We prepare the next generation of problem solvers to discover and innovate solutions for the future.
The College of Science promotes novel ways of thinking and implementation in a rapidly changing world.
We provide our scholars with hands-on experience, cross/multi-disciplinary research, and faculty and staff mentors who not only educate but inspire our scholars.
Each year at graduation, we honor a strong cohort of undergraduate students who made significant research contributions such as pursuing a long-term project, presenting at a national conference, or publishing in a peer-reviewed publication.
Science and Math Clubs
The College of Science is home to over 15 student-led clubs and organizations out of the 300+ clubs on campus. Our clubs are dedicated to science and mathematics including Pre-Vet Club, Society of Physics Students, and PiRIT (our math club).
"The faculty and staff of the College of Science at the Rochester Institute of Technology educate and inspire the next generation of scientists and mathematicians to solve current and emerging problems facilitated by rigorous curricula and experiential learning."
Over the summer, Christman taught a workshop called “Experiments in Science” to a group of children from RIT’s Kids on Campus program. By helping to change their perspectives on who and what a scientist is, Christman is shaping the minds of tomorrow’s scientists.
Kha interned with Oculus testing their next generation of VR cameras, which have the potential to aid law enforcement and impact learning in schools. The internship turned into a full-time job, and Kha plans to work on enhancing the VR experience.
By working on a faculty-guided research project, Pannullo has gained hands-on research experience to pursue a future in regenerative medicine. It’s one way Pannullo is putting experiential learning to work.
Jennifer Wheeler, M.D. BS ’01
After 9/11, Wheeler enlisted in the US Army and served as a doctor in Afghanistan. Now, she practices family medicine and serves as a preceptor to RIT students who are embarking on their own careers in medicine.
Tina Goudreau Collison
Professor of Chemistry
A complicated vocabulary and a lack of dedicated signs in American Sign Language makes Organic Chemistry a challenge for deaf and hard of hearing students. Collision worked with interpreters to develop new ASL signs, leading to profound learning improvements for her students.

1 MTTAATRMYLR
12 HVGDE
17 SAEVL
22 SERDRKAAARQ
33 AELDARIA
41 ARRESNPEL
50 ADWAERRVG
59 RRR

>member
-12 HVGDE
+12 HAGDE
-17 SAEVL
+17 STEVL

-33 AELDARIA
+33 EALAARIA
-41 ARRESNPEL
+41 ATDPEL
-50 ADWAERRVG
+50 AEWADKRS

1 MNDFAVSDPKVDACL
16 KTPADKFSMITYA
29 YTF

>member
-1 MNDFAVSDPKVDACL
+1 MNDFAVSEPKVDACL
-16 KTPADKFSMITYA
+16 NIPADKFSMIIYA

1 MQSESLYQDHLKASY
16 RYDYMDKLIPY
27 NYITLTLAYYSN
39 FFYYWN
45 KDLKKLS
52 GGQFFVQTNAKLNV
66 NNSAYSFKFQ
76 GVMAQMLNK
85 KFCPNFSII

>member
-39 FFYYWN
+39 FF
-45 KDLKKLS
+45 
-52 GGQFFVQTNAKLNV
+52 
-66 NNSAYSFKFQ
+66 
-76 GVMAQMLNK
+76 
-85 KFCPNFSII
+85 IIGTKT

RIT scientists have once again used data from the James Webb Space Telescope (JWST) as part of the Cosmic Evolution Early Release Science (CEERS) Survey to change the way we think about the universe and its distant galaxies. Jeyhan Kartaltepe and Rebecca Larson co-authored a paper confirming very bright galaxies in the early universe, while also disproving the identification of what would have been the most distant galaxy ever found.
Gabriel Diaz, associate professor in the Chester F. Carlson Center for Imaging Science, and his team are aiming to understand the effects of cortical blindness on the processing of visual information used to guide behavior, like driving a vehicle. Cortical blindness affects nearly half a million stroke patients in the United States each year.
Christopher Collison was appointed to the Jane King Harris Endowed Professorship and Emmett Ientilucci was selected for the Gerald W. Harris Endowed Professorship by College of Science Dean Andre Hudson. RIT alumnus Jeffrey Harris ’75 (photographic science and instrumentation) and his partner, Joyce Pratt, established the professorships in 2022 with a generous gift in honor of Harris’s parents, the namesakes of the positions.